20 December 2013

Design Analysis: First Generation Buick Riviera (1963-1965)

Ironically, it was Cadillac’s design and sales boom during the early 1960s beginning with one of Harley Earl’s (GM design boss until his retirement) last vehicles, the 1959 Cadillac Eldorado (think tail fins), which led to the Riviera seeing production as a Buick. Designer Jock Twombley intended and penned the Riviera as a Cadillac. But because Cadillac was on a hot streak, and perhaps more importantly because Buick was becoming a bit staid, the Riviera was given the thumbs-up as a Buick by Earl’s protégé and successor Bill Mitchell.

Looking to take GM in a different direction, Mitchell began moving away from Earl’s voluptuous forms and coined the term “knife-edge” design, referring to planar surfaces and transitions that were stiffly creased rather than gently rounded. Along these lines, the Riviera was meant to be GM’s personal luxury answer to Ford’s Thunderbird, which was growing larger every year and no longer very competitive with the Chevy Corvette. The personal luxury concept allowed Buick (as well as Oldsmobile) to approach Cadillac’s levels of extravagance without really decreasing Caddy’s market share.

Business analyses aside, the Riv was successful for one reason only: It was beautiful. The overall proportion is inherently elegant due to the length of the wheelbase relative to its greenhouse, and the long rear overhang. While maintaining a long, luxurious profile it still manages to look sporty because of the negative front end (it appears to be leaping forward) and the a-pillar’s position so far aft of the front axle.

In profile, much of the visual mass exists up front, speaking to the car’s large 401-ci (6.6L) V-8. However, unlike Cadillacs of the era, the visual mass increases again over the rear tires because of the flare in the bodyside and character line combined with where the c-pillar meets the body. The shape clearly speaks to the performance-oriented rear-wheel-drive of the car.

If considered candidly, the surfacing of the 1963 Riviera GMs isn’t that radically different from the models designed during Harley Earl’s twilight. The tautness that gave Earl’s cars their visual speed from the early/mid-1950s until his retirement is still very present in Mitchell’s Riviera (along with the rest of GM’s offerings). Mitchell may have stretched the surfaces a little bit more, but the main difference between the Riv and GMs five years older is the that the surface transitions are much sharper, the creases more crisp. You can immediately understand what Mitchell meant by “knife-edge” design if you compare the hood/fender transition on 1959 Buicks to the top of the Riviera’s front fenders.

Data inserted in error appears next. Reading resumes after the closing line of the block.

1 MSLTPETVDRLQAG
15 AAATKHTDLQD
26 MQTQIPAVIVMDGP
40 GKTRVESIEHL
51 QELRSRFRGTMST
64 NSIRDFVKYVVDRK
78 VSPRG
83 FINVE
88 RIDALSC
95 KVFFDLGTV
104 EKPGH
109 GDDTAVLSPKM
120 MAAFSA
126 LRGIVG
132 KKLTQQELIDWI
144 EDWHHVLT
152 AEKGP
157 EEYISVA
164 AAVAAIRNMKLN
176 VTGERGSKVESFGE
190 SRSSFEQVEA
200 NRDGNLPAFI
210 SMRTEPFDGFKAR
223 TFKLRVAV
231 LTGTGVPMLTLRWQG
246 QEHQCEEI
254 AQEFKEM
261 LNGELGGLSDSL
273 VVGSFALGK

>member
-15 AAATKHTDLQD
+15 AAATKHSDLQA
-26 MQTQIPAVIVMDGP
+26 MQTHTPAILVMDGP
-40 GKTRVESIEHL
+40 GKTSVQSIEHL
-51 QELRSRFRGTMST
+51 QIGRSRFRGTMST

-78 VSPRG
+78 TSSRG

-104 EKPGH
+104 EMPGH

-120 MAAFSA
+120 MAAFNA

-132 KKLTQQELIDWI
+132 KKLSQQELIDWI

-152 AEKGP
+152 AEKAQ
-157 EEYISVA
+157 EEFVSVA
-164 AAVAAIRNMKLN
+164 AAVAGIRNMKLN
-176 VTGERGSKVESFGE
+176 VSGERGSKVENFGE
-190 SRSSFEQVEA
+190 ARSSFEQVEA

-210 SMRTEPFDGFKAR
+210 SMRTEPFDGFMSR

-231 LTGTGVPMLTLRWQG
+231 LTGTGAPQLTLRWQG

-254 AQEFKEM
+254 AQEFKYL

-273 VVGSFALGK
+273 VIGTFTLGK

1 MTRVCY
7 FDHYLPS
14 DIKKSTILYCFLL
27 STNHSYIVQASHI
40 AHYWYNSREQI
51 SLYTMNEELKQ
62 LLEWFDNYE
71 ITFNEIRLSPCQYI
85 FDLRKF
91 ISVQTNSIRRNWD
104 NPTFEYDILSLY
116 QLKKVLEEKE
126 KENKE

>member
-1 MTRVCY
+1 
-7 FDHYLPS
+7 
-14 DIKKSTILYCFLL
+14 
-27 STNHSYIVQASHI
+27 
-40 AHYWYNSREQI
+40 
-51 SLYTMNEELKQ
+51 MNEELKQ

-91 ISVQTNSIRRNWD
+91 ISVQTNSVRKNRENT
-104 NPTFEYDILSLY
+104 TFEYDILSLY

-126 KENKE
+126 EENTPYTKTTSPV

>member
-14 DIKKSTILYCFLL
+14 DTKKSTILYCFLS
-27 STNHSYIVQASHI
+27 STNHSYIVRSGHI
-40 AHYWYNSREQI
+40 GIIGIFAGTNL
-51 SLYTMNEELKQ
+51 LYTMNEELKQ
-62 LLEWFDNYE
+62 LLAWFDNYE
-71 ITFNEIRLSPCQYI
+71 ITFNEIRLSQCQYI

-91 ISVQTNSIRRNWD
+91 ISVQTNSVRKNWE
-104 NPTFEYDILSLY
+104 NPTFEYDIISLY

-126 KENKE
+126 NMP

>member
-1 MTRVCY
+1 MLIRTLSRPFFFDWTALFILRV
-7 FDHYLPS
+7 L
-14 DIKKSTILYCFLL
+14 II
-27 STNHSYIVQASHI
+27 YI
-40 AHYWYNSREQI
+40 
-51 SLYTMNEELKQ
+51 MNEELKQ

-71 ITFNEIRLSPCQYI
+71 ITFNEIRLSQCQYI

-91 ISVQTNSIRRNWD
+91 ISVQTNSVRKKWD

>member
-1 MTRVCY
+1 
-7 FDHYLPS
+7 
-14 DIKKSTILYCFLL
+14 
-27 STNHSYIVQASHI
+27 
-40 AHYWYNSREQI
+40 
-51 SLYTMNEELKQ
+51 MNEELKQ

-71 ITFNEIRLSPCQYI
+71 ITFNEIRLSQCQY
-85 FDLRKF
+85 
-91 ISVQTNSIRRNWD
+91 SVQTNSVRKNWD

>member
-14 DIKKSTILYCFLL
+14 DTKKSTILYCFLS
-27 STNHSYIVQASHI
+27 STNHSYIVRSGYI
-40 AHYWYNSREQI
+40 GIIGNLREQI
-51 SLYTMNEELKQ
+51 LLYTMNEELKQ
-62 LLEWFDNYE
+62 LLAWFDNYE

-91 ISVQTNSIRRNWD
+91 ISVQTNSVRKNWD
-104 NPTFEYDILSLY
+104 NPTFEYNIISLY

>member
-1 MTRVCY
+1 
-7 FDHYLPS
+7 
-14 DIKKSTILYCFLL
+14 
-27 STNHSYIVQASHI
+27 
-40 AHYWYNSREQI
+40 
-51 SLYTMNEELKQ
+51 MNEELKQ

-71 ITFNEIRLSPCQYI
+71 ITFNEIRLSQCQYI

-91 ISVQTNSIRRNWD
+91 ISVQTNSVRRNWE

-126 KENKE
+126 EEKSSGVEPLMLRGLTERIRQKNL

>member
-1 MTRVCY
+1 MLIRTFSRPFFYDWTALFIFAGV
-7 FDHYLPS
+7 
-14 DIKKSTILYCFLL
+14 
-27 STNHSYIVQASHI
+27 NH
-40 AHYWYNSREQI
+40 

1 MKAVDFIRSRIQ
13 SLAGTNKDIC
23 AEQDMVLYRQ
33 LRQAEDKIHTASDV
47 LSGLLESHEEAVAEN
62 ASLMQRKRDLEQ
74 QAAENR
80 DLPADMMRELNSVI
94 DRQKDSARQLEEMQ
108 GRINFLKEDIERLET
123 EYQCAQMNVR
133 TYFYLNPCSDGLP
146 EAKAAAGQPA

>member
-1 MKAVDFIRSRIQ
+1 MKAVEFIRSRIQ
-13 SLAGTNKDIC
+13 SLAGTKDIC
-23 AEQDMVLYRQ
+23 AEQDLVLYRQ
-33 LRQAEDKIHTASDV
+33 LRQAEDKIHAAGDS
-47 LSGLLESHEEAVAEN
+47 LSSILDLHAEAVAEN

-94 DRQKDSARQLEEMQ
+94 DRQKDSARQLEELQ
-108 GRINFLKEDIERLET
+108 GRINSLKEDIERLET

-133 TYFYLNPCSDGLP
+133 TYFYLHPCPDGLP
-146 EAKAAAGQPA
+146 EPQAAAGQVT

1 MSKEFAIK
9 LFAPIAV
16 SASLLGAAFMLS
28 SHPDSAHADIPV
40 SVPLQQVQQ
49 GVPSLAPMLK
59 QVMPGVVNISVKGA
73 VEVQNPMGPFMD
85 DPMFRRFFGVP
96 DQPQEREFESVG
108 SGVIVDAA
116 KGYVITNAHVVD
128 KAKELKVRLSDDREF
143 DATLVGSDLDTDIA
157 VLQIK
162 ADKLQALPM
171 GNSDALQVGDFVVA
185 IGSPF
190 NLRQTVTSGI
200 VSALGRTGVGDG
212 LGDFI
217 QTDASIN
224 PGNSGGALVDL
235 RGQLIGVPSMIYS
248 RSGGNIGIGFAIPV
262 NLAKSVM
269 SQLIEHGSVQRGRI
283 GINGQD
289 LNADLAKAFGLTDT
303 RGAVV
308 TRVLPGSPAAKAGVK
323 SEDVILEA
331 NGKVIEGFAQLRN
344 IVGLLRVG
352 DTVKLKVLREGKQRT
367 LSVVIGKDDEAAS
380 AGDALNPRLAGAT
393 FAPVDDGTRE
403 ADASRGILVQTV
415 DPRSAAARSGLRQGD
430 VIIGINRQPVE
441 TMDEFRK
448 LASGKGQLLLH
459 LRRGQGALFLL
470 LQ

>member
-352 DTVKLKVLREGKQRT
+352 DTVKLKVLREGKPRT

Buick did away with the “Delta Wing” (their term, not mine) styling of the late 1950s and moved to much more restrained, tailored forms. Additionally, GM’s management tried to differentiate the brands more strongly to keep Buick and Oldsmobile from simply looking like decontented Cadillacs. This was accomplished by limiting detailing on all cars (which, happily, also saved some money).
The detailing that was included functioned to enhance the length of the car. For instance, the lower bodyside light catcher runs almost the entire length of the bodyside beginning with the front wheel flare and terminating in the rear bumper. The “Riviera” script between the front wheel and door accentuates the size of the front end. Perhaps the only questionable details are the ornate side pods that hide the headlamps on ’64s and ’65s. Don’t misunderstand, they’re not ugly, I’d only question their necessity in such a pure form.

By the time Buick was developing the Riviera, Mitchell was already in firm command of GM’s design studios. He was certainly a believer and product of his predecessor’s, but he was also keen on moving styling in his own, more modern direction. Along with the 1963 Corvette, the Buick Riviera made it clear that round, feminine forms were out and a sharp, muscular era was beginning.

12 Reader Comments

  • 1
    Adam The Motor City December 21, 2013 at 22:40
    As an owner of a '63 (nearly identical to what's shown, except I have a blue vinyl interior), it seems this article missed some key points... 1. The Riviera design was inspired during a trip Bill Mitchell took to Europe, intending to combine the best elements of Ferrari and Rolls Royce 2. The Riviera was not just designed to be a Cadillac, but a LaSalle; hence, the chrome turn signal housings on the '63 and '64 models are intended to resemble the LaSalle grille. 3. The Riviera was the only Buick of its era without portholes, real or otherwise. 4. The Riviera used the same dashboard of the other large Buicks, but cleverly managed to integrate a European style center console and gearshift.